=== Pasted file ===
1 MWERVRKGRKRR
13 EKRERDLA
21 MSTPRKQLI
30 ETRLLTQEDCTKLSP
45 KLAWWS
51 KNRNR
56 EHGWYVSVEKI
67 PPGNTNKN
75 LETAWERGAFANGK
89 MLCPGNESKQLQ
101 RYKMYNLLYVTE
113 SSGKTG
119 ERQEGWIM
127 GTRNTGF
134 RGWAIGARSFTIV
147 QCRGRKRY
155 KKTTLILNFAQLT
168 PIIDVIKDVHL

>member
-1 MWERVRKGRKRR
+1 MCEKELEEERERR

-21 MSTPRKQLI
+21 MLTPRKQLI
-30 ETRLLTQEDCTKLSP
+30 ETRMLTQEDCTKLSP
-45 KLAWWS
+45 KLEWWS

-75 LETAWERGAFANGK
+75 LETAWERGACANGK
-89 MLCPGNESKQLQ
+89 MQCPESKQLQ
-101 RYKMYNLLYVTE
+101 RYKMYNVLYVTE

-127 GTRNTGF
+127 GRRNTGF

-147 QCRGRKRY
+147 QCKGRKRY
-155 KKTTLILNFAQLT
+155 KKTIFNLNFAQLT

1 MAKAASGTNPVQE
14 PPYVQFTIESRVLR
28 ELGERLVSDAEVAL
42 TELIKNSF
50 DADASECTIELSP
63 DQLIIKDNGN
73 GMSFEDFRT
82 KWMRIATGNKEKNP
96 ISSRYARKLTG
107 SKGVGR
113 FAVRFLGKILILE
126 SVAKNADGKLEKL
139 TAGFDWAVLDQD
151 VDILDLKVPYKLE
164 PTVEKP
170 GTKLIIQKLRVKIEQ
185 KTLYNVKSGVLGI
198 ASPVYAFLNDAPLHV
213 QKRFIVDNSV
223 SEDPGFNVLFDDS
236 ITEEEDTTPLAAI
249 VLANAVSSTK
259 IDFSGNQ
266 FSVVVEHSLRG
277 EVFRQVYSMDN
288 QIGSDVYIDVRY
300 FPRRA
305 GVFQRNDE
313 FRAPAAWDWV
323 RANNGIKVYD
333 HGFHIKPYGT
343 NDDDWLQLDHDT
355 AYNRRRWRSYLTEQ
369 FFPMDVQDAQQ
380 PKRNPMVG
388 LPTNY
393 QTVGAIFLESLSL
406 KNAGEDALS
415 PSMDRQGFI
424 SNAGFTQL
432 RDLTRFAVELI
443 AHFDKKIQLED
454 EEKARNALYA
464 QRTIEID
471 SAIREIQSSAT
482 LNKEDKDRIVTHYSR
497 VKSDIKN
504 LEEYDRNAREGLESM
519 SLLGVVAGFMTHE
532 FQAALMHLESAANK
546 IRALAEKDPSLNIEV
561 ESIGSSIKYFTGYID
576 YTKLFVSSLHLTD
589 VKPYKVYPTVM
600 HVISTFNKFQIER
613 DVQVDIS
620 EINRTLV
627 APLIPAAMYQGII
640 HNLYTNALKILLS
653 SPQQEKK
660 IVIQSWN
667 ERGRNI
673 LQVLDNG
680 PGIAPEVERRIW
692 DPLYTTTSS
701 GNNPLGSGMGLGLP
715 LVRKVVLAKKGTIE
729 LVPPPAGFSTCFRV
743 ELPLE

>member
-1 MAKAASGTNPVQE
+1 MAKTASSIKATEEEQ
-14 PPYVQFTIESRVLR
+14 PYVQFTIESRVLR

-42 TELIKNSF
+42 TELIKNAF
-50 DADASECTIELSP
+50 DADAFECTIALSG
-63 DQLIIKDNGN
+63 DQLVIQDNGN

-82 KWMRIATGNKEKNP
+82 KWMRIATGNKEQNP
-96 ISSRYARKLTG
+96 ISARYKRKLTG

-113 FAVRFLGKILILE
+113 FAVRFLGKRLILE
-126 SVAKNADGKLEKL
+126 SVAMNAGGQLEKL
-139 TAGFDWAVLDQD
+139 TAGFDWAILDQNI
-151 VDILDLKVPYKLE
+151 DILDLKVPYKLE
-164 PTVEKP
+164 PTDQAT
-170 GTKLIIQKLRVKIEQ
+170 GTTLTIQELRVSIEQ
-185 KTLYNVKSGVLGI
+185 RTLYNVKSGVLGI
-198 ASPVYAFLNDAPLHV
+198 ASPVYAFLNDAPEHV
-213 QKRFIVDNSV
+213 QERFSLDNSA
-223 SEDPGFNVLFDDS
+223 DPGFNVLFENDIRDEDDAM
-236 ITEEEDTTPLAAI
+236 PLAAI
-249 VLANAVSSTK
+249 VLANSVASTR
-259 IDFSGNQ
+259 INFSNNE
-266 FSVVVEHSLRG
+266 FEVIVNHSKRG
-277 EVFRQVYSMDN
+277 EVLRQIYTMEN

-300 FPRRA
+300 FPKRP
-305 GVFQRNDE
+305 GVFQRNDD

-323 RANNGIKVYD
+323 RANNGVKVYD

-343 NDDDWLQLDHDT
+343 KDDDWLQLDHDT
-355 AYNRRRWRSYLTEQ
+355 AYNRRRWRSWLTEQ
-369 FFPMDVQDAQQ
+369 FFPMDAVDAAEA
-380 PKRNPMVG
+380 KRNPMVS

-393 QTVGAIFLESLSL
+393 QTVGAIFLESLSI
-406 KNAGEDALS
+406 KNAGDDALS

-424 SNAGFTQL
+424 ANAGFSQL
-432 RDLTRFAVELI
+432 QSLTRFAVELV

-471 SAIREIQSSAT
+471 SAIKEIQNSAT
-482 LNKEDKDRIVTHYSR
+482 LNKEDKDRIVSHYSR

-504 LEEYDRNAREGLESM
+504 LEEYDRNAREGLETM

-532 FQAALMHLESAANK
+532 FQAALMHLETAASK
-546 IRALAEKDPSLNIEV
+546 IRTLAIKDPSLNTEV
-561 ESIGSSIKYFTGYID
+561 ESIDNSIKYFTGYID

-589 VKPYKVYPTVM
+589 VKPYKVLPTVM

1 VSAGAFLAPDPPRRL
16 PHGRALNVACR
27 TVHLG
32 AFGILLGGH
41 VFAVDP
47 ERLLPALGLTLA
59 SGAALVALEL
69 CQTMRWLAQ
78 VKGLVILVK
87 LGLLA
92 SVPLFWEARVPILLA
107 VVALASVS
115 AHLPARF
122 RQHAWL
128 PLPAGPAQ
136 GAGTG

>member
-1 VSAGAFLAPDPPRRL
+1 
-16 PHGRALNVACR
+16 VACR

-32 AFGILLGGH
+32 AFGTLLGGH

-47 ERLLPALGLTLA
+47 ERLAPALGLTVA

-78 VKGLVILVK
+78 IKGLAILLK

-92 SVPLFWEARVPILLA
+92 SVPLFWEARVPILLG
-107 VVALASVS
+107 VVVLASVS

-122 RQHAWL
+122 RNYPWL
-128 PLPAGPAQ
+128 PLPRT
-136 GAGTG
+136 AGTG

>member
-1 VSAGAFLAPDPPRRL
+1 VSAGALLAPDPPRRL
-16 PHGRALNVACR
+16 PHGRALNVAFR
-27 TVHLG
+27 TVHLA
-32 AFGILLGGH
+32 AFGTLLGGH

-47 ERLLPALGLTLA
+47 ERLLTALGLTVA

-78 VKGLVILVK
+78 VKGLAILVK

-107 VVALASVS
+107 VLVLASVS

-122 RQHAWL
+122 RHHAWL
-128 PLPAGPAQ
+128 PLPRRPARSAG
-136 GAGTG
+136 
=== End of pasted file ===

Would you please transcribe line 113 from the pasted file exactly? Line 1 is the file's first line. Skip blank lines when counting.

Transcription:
+14 PYVQFTIESRVLR